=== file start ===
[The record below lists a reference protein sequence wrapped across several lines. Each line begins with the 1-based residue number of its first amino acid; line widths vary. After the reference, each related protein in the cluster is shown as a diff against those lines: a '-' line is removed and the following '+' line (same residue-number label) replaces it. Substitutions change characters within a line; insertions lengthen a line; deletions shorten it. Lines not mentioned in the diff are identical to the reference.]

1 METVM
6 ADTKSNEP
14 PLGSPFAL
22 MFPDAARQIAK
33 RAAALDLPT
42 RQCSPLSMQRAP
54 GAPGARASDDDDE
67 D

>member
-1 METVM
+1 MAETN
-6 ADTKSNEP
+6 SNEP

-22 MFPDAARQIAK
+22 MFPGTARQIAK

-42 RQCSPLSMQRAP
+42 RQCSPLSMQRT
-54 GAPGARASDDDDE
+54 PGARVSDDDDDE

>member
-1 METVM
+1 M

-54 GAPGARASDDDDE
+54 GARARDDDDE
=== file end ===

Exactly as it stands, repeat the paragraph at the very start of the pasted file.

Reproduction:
[The record below lists a reference protein sequence wrapped across several lines. Each line begins with the 1-based residue number of its first amino acid; line widths vary. After the reference, each related protein in the cluster is shown as a diff against those lines: a '-' line is removed and the following '+' line (same residue-number label) replaces it. Substitutions change characters within a line; insertions lengthen a line; deletions shorten it. Lines not mentioned in the diff are identical to the reference.]